In conducing this short explanation and argument about nationalism, inspired by the work of Doug Gay’s Honey from the Lion, it is important to examine how Christians need to approach the ethics of nationalism differently. First and foremost, the Christian duty to love your neighbor does not stop at the border of your nation. From the beginning, we are one family (Gen. 1), called to steward creation. From our first crime, humanity was indicted by the question”Am I my brother’s keeper?” to which the YHWH responded yes. There is plenty of historical and anthropological evidence that those labeled “other” have been denied their full humanity, usually on the grounds of being “wrong” ethnically, religiously, politically, socially, and a host of other ways. The Biblical story names them in several ways, including neighbor and enemy, but in every case there is a command to love. As Gay summarizes, Christians hope and pray for a society that is a) beloved and joyful, b) free, just, and equal, c) landed and lawful, and d) complex and peaceful. For Christians, ecclesiology always trumps biology, and water is always thicker than blood.
Of particular significance for the Christian understand of nationalism, is the story of the Tower of Babel. Labeled by poet Fearghas MacFhionnlaigh in The Midge as the “Alcatraz of Languages,” the destruction of the tower and the scattering of people is seen as an act of divine providence and blessing that reinforces the diversity of the mandate of creation and resets humanity back on the path for which it was designed. This linguistic and cultural diversity is a direct gift from God. Gay says, “My stewardship of my culture involves both celebration and penitence and I should also welcome and expect that from others in their stewardship of their culture…I am charged not to do violence to your culture, but to be hospitable to its difference from mine.” In a sense, culture and language are vocations. At Pentecost, this is confirmed, as the Apostles don’t conform the world to God’s language, but are given the gift of tongues, to speak God’s word in every language. The Church’s catholicity doesn’t abolish diversity, but transcends it. It is a resource to be stewarded, enabling resistance to imperialism. Finally, the vision of Revelation is one in which every tribe and language and people is present. Therefore, there is certainly biblical support for the idea of nationhood.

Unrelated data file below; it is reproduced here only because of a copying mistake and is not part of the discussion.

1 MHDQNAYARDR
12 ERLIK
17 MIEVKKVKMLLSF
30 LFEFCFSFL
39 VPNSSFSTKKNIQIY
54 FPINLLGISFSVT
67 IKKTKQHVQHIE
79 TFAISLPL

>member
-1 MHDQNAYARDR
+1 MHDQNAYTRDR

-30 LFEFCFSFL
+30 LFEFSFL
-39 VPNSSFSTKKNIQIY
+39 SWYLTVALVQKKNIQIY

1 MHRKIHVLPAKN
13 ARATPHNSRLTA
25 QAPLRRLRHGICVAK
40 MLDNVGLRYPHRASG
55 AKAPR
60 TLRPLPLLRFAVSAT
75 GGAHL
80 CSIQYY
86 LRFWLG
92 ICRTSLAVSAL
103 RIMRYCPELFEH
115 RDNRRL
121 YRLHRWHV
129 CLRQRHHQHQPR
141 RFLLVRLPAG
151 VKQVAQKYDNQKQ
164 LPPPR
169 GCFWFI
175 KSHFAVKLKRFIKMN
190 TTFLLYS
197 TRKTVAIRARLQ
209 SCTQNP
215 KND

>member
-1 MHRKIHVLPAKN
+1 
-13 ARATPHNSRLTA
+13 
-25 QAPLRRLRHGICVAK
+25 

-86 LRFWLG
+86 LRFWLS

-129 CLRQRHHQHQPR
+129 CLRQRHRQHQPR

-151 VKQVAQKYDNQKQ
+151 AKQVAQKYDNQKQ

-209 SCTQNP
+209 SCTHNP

Christian political ethics therefore combines both themes when engaging nationalism. I wholeheartedly agree with Doug Gay, that to sweeten nationalism, to make nationalism acceptable for Christians, nationalism must renounce “the world, the flesh, and the devil.” Roughly, this means renouncing imperialism, essentialism, and absolutism. Imperialism is national dominaiton and superiority over all others. Essentialism is biologically-based nationalism, with it’s convention of ius sanguinis or law of blood, as opposed to ius solis or law of territory, a habitat-based nationalism. Absolutism is to place the state over God, asserting the state is accountable to no one but itself. If a nationalist political theory rejects these three forms, then it is one which a Christian can ethically support.
But that leaves us with another problem: how can and do we explain the United States as a “nation”?
Another time perhaps.
Globalization intertwines the world in a tightly knit ball. Hundreds of corporations now rival major countries for size, strength, and political influence. Hundreds of millions of people have migrated from their home countries for economic, social, and political reasons. Supra-national politics and policies predominate the world, whether aggressive (with the rise of Communist China, hyper-sunni Islamism of ISIS, and Russia planning to recover the Soviet Union colonies) or passive (the EU, TPP debate in USA). Billions are poured into the International Criminal Court, the UN, Eurasian Union, the European Union, and other trans-national, inter-national, or pan-national organizations, institutions, and initiatives.
In spite of all this, there has, arguably, been a massive resurgence of nationalism. Why?
Many have argued that the fall of Greek economy and the recent referendum indicates that “socialism” has failed. Is that fair to say? Can the Greek government that has been in charge for the past 4-6 years since the crisis began and the economic system in place today arguably be considered “socialism”? If so, what bearing, if any, should the examples of other European welfare states have on our understanding of whether or not “socialism” has failed?